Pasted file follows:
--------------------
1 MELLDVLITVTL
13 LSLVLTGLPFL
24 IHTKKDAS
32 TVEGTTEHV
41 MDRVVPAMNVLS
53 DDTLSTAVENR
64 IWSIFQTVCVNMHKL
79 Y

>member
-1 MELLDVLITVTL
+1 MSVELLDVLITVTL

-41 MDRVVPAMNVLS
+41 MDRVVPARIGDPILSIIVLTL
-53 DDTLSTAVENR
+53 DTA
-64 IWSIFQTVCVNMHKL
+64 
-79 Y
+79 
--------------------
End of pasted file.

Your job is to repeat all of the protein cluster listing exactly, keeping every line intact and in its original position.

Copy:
1 MELLDVLITVTL
13 LSLVLTGLPFL
24 IHTKKDAS
32 TVEGTTEHV
41 MDRVVPAMNVLS
53 DDTLSTAVENR
64 IWSIFQTVCVNMHKL
79 Y

>member
-1 MELLDVLITVTL
+1 MSVELLDVLITVTL

-41 MDRVVPAMNVLS
+41 MDRVVPARIGDPILSIIVLTL
-53 DDTLSTAVENR
+53 DTA
-64 IWSIFQTVCVNMHKL
+64 
-79 Y
+79 